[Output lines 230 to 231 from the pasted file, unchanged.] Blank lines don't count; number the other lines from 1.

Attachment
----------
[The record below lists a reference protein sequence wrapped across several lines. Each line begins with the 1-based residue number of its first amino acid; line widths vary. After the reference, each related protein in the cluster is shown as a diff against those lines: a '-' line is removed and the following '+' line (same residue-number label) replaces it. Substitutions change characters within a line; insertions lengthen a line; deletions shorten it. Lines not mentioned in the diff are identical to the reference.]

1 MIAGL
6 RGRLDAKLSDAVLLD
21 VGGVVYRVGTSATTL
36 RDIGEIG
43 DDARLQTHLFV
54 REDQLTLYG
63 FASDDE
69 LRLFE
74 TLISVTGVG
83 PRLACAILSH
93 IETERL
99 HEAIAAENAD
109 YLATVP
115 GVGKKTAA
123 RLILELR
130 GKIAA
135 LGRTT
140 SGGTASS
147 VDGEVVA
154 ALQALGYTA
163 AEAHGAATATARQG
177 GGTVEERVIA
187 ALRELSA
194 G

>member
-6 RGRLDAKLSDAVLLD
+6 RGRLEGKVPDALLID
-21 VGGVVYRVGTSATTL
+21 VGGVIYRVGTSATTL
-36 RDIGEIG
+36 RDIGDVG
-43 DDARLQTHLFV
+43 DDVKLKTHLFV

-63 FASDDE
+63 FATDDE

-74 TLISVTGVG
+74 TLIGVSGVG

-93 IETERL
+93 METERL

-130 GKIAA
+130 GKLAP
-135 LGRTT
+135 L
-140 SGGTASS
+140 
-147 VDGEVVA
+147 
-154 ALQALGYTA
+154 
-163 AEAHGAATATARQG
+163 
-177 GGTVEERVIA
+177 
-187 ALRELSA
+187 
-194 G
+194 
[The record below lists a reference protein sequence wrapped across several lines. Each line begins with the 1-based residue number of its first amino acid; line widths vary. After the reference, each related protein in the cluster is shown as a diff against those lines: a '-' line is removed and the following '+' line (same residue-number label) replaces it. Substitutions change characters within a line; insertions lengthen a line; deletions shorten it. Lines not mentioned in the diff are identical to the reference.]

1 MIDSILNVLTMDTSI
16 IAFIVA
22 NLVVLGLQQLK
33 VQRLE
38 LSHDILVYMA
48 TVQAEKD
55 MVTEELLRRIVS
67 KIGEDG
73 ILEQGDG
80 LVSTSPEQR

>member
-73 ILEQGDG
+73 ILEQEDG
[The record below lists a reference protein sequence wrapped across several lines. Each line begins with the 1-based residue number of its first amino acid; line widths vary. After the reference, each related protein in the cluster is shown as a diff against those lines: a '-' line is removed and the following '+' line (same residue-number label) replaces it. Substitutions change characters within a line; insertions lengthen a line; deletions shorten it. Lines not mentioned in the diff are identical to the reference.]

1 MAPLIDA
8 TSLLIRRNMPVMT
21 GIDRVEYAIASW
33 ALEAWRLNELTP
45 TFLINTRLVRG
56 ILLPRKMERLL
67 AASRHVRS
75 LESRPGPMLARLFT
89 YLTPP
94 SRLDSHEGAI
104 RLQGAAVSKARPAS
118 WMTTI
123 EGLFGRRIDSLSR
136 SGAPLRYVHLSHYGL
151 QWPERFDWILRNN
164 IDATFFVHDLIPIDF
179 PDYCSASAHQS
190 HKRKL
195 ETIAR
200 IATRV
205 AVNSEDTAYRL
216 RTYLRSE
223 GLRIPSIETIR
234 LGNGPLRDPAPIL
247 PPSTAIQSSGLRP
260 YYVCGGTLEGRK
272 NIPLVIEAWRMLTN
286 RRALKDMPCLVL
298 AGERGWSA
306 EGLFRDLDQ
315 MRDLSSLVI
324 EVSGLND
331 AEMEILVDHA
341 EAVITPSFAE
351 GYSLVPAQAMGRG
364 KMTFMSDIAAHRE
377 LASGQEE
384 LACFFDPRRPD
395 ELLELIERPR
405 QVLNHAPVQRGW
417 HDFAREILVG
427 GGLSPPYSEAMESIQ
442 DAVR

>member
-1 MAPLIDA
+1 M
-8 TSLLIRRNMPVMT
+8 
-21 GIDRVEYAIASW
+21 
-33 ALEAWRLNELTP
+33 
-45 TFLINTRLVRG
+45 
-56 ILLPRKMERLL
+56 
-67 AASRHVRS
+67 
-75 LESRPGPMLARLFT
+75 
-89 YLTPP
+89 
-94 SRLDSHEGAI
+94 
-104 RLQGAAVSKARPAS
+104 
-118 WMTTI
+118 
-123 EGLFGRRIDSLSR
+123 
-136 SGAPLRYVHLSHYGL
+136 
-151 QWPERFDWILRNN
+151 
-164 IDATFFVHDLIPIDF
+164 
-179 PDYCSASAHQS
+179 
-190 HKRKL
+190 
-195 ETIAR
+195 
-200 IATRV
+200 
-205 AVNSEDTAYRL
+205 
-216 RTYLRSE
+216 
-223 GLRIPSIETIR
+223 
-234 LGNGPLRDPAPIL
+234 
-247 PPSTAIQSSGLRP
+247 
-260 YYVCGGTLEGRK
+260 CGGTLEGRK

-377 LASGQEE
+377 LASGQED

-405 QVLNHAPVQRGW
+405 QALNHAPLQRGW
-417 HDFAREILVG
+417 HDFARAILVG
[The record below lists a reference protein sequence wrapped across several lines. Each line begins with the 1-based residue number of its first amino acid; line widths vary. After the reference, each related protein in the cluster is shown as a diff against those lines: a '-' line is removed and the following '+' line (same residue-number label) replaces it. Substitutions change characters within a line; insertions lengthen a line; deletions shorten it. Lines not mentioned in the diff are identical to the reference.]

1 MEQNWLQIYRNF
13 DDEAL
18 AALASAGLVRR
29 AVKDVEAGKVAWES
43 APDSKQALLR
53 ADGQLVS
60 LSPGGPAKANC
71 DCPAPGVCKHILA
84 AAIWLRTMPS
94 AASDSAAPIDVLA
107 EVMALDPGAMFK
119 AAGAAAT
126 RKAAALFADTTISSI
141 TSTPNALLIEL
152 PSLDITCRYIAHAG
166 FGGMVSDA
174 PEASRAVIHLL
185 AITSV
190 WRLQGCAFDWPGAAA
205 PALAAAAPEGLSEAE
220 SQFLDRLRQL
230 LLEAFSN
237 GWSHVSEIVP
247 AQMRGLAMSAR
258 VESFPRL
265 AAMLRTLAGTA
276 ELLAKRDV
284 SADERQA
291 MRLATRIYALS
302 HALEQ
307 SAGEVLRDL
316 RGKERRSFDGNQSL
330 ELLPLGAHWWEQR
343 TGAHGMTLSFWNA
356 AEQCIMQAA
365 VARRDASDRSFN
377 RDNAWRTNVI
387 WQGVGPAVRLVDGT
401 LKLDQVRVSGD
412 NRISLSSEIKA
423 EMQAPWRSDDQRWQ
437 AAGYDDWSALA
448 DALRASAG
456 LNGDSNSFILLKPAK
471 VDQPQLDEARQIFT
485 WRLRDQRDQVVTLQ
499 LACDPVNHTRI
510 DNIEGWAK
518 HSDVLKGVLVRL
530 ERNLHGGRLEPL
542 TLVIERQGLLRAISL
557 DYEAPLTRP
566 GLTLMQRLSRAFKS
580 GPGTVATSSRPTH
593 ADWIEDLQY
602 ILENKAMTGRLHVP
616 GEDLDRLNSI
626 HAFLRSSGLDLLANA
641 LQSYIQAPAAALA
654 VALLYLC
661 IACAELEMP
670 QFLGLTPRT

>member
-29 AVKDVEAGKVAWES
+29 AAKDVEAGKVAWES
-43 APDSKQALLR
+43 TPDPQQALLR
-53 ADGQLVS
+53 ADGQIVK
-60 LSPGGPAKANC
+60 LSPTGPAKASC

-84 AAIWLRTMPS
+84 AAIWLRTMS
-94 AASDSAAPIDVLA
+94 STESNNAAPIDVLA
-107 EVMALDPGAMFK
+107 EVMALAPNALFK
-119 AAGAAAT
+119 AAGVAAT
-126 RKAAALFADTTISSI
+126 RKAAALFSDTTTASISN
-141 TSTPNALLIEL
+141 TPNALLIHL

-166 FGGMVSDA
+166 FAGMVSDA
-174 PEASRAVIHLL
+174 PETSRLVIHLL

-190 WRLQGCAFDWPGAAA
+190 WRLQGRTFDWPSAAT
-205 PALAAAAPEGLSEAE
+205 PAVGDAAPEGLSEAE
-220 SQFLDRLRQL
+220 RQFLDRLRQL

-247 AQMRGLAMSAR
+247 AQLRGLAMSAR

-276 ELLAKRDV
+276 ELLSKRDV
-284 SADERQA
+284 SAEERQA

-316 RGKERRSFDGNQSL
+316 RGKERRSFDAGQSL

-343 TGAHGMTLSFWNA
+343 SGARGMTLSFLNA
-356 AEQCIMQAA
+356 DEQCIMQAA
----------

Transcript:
580 GPGTVATSSRPTH
593 ADWIEDLQY